funds for the relief of the distress ' and for starting the new organisa- tion ; lectured in a large number of towns, before several State Legis- latures, and finally before the House of Bepresentatives at Washington. The honour of addressing the last assembly had previously been con- ferred upon but three persons — Lafayette, Bishop England, of Charleston, and Kossuth. Mean- time, Parliament was dissolved; Mr. Pamell hurried home^ took an active part in the general election, and was hiuiself elected for three constituencies — Meath, Mayo, and Cork city j he selected the last- named constituency. At the meet- ing of the new Irish party after the election, he was chosen leader of the Irish party instead of Mr. Shaw, who had succeeded Mr. Butt. Immediately after the meeting of the new Parliament, Mr. Pamell called for the immediate introduc- tion of a measure to deal with the Irish land question; and shortly after, the Government brought in the Disturbance Bill, which, having been passed by the House of Com- mons, was afterwards rejected by the House of Lords. In the autumn of 1880 he took an active part in organising the Land League, which rapidly grew to be the most power- ful of modem Irish movements. In November of this year, infor- mations were laid by the Irish Attorney-General against Mr. Par- nell and several other members of the Land League executive ; the trial opened at Dublin on the 28th of De- cember, and finally, after nineteen days' hearing, ended in a disagree- ment of the jury. In the opening of the Session of 1881, the Govern- ment brought in a Coercion Bill, and to this measure, as well as to an Arms Bill, Mr. Pamell and his colleagues offered a fierce and ob- stinate opposition, prolonged over seven weeks. There were many exciting and tumultuous scenes, and on the 3rd of February he and 34 of hid followers were removed by the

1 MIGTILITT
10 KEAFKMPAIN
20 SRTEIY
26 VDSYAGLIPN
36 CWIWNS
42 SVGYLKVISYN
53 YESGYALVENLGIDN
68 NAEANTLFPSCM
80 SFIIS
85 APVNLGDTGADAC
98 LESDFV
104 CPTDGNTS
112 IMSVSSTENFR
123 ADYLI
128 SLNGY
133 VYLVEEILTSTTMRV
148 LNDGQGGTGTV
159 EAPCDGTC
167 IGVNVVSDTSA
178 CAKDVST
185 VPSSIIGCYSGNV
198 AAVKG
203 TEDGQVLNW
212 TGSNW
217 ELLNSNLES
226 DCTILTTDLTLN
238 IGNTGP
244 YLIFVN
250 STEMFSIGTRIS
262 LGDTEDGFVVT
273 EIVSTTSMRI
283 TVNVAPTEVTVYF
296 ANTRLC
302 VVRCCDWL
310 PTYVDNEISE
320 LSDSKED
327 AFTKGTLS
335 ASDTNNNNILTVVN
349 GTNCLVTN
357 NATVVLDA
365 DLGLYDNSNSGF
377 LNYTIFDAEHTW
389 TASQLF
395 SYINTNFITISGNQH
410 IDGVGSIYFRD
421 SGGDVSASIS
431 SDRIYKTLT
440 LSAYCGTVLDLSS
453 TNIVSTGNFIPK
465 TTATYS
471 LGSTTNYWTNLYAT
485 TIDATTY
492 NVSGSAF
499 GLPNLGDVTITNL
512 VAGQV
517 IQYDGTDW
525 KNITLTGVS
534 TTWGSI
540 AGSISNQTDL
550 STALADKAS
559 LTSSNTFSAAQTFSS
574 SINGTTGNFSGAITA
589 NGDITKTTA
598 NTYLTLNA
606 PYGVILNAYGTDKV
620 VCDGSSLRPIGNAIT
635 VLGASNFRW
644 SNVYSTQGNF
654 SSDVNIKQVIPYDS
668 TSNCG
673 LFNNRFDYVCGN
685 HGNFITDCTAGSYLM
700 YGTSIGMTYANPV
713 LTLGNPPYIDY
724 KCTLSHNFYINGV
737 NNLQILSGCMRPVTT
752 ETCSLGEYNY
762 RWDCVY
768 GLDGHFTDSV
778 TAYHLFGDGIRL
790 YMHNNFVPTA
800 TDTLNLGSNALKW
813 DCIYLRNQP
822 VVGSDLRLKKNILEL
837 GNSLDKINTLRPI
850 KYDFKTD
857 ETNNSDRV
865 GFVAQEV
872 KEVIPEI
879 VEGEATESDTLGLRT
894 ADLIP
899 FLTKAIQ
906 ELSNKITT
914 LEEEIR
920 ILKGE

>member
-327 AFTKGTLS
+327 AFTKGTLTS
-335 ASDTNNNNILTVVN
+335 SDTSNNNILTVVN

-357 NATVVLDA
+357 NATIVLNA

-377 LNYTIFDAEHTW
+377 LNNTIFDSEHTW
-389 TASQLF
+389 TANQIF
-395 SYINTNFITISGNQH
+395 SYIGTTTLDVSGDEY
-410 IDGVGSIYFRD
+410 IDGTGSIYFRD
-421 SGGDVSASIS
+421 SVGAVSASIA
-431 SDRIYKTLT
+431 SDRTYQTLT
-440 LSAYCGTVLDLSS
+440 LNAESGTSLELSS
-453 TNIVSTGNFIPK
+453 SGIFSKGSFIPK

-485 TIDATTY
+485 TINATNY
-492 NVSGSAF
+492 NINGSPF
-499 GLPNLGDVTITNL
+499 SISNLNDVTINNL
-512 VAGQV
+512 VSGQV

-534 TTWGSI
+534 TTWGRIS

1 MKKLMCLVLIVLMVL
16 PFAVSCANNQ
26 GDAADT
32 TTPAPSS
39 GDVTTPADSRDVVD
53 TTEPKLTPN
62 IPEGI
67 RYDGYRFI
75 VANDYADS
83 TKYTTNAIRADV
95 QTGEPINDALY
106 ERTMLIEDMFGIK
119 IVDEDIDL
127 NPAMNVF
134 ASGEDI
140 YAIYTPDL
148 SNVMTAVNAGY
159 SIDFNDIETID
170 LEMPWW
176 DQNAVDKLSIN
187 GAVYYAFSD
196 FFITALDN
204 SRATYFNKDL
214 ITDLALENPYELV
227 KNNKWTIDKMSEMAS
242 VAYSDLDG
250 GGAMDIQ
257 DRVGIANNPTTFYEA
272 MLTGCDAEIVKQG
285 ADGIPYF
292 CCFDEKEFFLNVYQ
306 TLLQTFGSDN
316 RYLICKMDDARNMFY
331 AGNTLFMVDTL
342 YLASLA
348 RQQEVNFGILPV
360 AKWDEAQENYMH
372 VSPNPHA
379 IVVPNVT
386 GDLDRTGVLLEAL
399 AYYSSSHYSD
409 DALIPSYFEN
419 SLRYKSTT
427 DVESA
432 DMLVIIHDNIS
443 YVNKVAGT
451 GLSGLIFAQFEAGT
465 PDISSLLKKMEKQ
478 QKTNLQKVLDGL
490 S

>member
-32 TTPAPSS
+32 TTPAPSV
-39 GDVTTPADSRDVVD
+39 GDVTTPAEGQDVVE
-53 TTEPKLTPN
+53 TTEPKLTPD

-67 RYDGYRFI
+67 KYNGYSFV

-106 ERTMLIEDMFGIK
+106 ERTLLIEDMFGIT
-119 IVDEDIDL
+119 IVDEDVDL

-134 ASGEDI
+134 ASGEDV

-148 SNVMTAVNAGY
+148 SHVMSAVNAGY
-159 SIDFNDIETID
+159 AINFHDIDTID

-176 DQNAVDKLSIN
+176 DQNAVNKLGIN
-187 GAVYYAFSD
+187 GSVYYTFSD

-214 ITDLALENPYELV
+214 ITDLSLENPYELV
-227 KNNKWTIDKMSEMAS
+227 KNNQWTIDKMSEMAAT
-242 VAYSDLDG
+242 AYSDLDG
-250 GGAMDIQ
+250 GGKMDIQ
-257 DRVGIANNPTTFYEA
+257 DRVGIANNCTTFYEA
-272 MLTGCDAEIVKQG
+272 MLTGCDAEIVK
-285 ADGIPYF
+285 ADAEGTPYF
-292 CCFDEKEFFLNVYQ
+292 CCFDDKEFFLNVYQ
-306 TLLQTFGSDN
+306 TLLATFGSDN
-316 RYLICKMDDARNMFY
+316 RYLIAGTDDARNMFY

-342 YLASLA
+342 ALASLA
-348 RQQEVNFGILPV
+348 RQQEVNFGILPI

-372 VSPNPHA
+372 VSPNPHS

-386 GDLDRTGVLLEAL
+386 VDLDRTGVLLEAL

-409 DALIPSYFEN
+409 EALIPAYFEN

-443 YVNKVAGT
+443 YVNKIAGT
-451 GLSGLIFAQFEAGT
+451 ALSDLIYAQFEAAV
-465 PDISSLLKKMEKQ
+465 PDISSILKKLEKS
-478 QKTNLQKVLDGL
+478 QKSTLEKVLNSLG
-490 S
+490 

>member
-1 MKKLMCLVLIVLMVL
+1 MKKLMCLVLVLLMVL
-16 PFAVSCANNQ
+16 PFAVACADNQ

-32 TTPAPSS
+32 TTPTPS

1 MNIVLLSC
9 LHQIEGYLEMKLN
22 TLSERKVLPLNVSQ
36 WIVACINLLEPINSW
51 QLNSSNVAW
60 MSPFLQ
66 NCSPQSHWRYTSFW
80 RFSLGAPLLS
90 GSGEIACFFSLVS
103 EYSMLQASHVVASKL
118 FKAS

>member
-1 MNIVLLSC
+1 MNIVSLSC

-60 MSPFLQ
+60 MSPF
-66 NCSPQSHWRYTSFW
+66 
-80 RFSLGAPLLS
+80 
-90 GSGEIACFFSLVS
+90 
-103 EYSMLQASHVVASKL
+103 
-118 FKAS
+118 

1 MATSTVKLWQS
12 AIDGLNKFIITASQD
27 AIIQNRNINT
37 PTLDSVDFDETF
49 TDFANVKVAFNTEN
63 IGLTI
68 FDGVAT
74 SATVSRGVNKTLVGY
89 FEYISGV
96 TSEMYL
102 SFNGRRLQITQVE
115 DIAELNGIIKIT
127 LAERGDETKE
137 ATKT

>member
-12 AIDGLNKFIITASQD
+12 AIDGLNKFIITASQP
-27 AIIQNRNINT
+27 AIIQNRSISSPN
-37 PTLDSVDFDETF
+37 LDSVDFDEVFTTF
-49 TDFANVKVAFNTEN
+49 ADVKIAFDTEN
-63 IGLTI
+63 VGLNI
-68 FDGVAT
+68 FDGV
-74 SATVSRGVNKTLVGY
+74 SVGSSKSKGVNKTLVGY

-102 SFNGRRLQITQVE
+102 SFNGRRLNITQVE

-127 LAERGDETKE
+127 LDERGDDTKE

sergeant-at-arms for causing ob- struction in the House of Commons. The Land Act having been passed into law, Mr. Pamell presided at a Land League Convention, at which it was resolved that the " Act should be tested " by means of certain selected cases ; he was pre- sent afterwards at several large Land League demonstrations ; and on the 13th of Oct. he was arrested and conveyed te Kilmainham Gaol. The Government immediately after- wards proclaimed the Land League as an illegal association, and Mr. Parnell and his colleagues issued the "No Bent" manifeste. Mr. Pamell remained in Kilmainham Gaol till April 10, 1882, when he was released on parole in order to attend the funeral of a relative. On May 2nd following, he was for- mally released, as well as his col- leagues, Mr. John DiUon, M.P., and Mr. O'KeUy, M.P. The free- dom of the city had been voted to Mr. Pamell during his imprison- ment by Dublin and other places, and, on Jan. 3, 1882, he and Mr. Dillon attended in the City Hall, Dublin, to receive the honour. In the session of 1882 he took an active part in procuring the passing of the Arrears Act, and of the Tramways and Labourers Acte in the session of 1883. A national subscription to Mr. Pamell was started in the spring of 1883.
PABBY, The Bight Bbv. Ed- WABD, D.D., Suffragan Bishop of Dover, is the only surviving son of the late Bear- Admiral Sir Edward Parry, K.C.B.,the well-known navi- gator and explorer of the Arctic regions. He was born at Gk)vem- ment House, Sydney, New South Wales, in 1830, and, after a prelimi- nary training at Bugby School, entered Balliol College, Oxford, in 1849, graduating B.A. (first-class in classics) in 1852, and M.A. in 1855. From 1853 to 1856 he was tutor of Durham University. He was ordained deacon in 1854, priest iu 1855, and in 1856 he held the 3k2